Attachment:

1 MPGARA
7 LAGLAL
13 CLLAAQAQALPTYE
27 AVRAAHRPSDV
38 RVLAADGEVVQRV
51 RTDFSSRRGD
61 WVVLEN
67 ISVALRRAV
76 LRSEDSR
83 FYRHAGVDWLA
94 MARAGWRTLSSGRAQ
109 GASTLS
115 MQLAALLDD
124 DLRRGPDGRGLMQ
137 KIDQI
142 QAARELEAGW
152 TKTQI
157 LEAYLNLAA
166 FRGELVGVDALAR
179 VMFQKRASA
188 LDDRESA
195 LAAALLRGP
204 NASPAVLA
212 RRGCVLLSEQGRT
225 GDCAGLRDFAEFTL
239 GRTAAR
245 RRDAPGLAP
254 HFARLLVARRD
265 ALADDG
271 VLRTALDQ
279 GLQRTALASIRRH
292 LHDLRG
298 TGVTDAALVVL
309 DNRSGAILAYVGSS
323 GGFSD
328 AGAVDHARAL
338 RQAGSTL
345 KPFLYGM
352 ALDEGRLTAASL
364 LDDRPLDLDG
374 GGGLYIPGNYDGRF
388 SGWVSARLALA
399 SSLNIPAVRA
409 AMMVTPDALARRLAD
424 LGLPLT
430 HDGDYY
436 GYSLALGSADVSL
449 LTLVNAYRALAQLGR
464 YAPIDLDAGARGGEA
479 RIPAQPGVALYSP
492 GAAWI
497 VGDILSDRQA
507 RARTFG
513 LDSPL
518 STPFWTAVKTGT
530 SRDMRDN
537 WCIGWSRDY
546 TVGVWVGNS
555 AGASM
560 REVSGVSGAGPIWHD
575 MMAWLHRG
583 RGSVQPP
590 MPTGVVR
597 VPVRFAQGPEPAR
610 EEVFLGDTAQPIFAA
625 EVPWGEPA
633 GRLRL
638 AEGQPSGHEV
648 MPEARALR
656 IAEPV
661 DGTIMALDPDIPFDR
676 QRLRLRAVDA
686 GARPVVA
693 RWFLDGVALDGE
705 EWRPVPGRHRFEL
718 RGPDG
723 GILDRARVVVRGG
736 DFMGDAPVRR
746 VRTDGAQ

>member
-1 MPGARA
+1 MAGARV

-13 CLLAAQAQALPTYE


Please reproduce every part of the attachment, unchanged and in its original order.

1 MPGARA
7 LAGLAL
13 CLLAAQAQALPTYE
27 AVRAAHRPSDV
38 RVLAADGEVVQRV
51 RTDFSSRRGD
61 WVVLEN
67 ISVALRRAV
76 LRSEDSR
83 FYRHAGVDWLA
94 MARAGWRTLSSGRAQ
109 GASTLS
115 MQLAALLDD
124 DLRRGPDGRGLMQ
137 KIDQI
142 QAARELEAGW
152 TKTQI
157 LEAYLNLAA
166 FRGELVGVDALAR
179 VMFQKRASA
188 LDDRESA
195 LAAALLRGP
204 NASPAVLA
212 RRGCVLLSEQGRT
225 GDCAGLRDFAEFTL
239 GRTAAR
245 RRDAPGLAP
254 HFARLLVARRD
265 ALADDG
271 VLRTALDQ
279 GLQRTALASIRRH
292 LHDLRG
298 TGVTDAALVVL
309 DNRSGAILAYVGSS
323 GGFSD
328 AGAVDHARAL
338 RQAGSTL
345 KPFLYGM
352 ALDEGRLTAASL
364 LDDRPLDLDG
374 GGGLYIPGNYDGRF
388 SGWVSARLALA
399 SSLNIPAVRA
409 AMMVTPDALARRLAD
424 LGLPLT
430 HDGDYY
436 GYSLALGSADVSL
449 LTLVNAYRALAQLGR
464 YAPIDLDAGARGGEA
479 RIPAQPGVALYSP
492 GAAWI
497 VGDILSDRQA
507 RARTFG
513 LDSPL
518 STPFWTAVKTGT
530 SRDMRDN
537 WCIGWSRDY
546 TVGVWVGNS
555 AGASM
560 REVSGVSGAGPIWHD
575 MMAWLHRG
583 RGSVQPP
590 MPTGVVR
597 VPVRFAQGPEPAR
610 EEVFLGDTAQPIFAA
625 EVPWGEPA
633 GRLRL
638 AEGQPSGHEV
648 MPEARALR
656 IAEPV
661 DGTIMALDPDIPFDR
676 QRLRLRAVDA
686 GARPVVA
693 RWFLDGVALDGE
705 EWRPVPGRHRFEL
718 RGPDG
723 GILDRARVVVRGG
736 DFMGDAPVRR
746 VRTDGAQ

>member
-1 MPGARA
+1 MAGARV

-13 CLLAAQAQALPTYE